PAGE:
Astrosmash! (with the exclamation point) was a very popular game for the Intellivision. I heard it was originally intended to be an Asteroids-style game, with rocks that split into pieces when shot, but turned out to be interesting translated to a Space Invaders-style missile base game, where your ship is stuck to the bottom of the screen shooting at targets falling from above. Astroblast! was released by M-Network (Mattel’s label for publishing games for competing systems), and was a very similar game for the Atari VCS/2600, but actually improved on the original in two ways: it can be played with either the joystick or paddle controller. It’s the only game for the VCS like that! Both control schemes are fun, although experts can probably play much better with the paddle, due to both its faster and more precise movement. And, it’s extremely fast! The sheer pace of the VCS Astroblast is so much greater than the Intellivision Astrosmash that it kind of demonstrates why VCS games tend to be more engaging than Intellivision games: it wastes no time with an easy ramp up in difficulty, but starts faster than almost any other game, and only gets harder from there. It’s simply exhilarating!

The way it works is like this. Rocks, Pulsars and Spinners fall from the sky, and your ship tries to shoot them before they hit the ground. You get points for shooting things, but lose points for things that get past you. Rocks come in two sizes (smaller ones have higher point values), but only kill you if they hit you. Big rocks break apart into small rocks when stuck. Pulsars home in on you as they fall, which makes it more likely they’ll hit you, but also means they’re easier to shoot. The most dangerous items plummeting towards you though, by far, are the Spinners. You must shoot Spinners, you don’t just lose points if one lands but a life. Small Spinners are your greatest enemy, since they’re also hard to hit. There’s also UFOs that harass you, which pass by horizontally and drop bombs on you.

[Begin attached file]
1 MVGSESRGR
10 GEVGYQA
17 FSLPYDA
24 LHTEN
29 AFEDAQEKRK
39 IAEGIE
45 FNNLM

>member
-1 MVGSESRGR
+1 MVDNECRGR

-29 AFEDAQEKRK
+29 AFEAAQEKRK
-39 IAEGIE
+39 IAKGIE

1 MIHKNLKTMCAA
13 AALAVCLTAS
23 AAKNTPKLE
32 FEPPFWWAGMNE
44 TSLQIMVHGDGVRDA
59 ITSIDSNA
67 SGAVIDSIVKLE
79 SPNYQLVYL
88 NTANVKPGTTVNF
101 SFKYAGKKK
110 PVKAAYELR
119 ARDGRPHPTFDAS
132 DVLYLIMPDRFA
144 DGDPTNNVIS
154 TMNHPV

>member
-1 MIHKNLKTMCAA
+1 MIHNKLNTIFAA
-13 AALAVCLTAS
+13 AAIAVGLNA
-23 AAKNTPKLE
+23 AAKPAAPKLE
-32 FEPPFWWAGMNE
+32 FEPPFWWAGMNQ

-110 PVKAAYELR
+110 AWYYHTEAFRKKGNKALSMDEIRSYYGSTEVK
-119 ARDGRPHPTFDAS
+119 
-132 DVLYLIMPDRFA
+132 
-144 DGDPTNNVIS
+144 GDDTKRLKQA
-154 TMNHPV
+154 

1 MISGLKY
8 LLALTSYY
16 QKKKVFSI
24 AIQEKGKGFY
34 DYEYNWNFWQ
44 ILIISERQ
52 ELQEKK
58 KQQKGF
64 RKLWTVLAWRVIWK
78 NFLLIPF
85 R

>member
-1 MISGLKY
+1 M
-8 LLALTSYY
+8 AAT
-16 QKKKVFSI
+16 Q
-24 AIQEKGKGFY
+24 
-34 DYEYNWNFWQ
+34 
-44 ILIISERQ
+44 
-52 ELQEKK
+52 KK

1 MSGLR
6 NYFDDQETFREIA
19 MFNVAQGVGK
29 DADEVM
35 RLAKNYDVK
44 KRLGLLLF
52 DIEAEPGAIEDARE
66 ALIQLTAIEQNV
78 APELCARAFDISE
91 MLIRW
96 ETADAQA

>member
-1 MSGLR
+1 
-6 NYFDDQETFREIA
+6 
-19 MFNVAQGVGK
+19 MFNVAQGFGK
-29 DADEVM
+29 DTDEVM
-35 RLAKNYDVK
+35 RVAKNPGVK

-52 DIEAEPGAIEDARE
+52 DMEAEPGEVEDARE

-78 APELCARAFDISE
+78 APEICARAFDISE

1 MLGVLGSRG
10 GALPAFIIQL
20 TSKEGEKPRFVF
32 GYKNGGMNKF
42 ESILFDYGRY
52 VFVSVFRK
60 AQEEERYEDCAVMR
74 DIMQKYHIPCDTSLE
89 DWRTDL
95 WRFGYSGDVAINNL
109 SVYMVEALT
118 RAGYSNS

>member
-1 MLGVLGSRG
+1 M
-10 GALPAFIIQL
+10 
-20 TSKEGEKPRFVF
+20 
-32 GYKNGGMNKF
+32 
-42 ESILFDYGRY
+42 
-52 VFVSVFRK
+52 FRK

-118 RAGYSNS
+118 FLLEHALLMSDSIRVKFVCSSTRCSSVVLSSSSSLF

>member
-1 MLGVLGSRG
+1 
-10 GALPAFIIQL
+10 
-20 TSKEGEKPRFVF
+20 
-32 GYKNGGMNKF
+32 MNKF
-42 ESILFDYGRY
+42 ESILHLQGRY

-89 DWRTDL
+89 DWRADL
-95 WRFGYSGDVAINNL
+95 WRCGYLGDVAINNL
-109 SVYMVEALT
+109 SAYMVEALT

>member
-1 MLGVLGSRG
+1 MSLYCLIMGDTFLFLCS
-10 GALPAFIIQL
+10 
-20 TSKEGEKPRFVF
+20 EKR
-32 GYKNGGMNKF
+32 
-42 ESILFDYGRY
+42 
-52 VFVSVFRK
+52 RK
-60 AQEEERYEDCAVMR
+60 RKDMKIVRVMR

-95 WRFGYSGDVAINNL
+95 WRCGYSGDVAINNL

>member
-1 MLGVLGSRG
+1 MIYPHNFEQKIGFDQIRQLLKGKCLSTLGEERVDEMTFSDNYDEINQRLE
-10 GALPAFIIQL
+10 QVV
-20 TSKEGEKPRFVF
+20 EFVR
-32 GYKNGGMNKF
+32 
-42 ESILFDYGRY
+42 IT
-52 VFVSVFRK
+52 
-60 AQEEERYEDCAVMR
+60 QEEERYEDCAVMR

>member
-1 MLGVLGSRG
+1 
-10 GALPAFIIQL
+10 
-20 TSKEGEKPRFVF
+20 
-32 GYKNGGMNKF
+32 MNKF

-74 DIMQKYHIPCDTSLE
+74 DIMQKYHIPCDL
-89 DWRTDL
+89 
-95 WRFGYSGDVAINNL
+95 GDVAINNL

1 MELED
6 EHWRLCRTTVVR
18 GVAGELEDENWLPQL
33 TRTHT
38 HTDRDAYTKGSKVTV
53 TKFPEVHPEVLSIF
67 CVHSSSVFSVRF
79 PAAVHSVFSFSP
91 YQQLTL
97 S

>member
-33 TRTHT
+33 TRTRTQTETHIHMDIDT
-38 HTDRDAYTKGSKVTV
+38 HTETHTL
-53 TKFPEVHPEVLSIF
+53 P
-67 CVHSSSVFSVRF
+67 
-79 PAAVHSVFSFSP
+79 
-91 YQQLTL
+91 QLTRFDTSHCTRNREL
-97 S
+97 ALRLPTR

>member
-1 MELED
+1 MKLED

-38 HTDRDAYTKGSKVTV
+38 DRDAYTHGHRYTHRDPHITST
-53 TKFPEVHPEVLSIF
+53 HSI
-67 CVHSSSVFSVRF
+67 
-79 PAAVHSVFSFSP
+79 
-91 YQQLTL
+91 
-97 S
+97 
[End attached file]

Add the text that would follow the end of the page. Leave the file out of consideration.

Here is a short game of Astroblast, to give you a sense of how it works. Notice how fast it is. Know that this is nowhere near as fast as it gets. It is my kind of game:

As you score gets higher, the background color changes, and the game gets faster. You get extra lives every 1,000 points, and you start with ten, far more generous than most arcade-style skill tests from that time, but you need all those lives because you’re constantly dying. Difficulty is determined by score, the more points you have the faster it gets. Because you lose points as well as gain them, and because the speed is balanced right at the edge of human reaction time, players tend to play until they reach a difficulty score boundary, where only nearly-inhuman focus, and lots of practice, can push you beyond it. Astroblast will push your playing skills to the very limits.

Astro Smash ‘N’ Blast is an homage to these two games. It takes the same form, your ship at the bottom shoots upwards at an endless wave of plummeting targets, Rocks, Pulsars and Spinners. (There are no UFOs in this version.) There’s fewer things falling, but the game is a bit more precise about hitting small targets. Pressing the Select button turns on autofire, which you’ll probably want to use, to avoid compressing your thumb tissue into a singularity with rapid frantic tapping.

Rocks don’t split in two in this version, but otherwise it plays a lot like VCS Astroblast. Small Spinners are particularly difficult targets to hit, and must be aimed at precisely.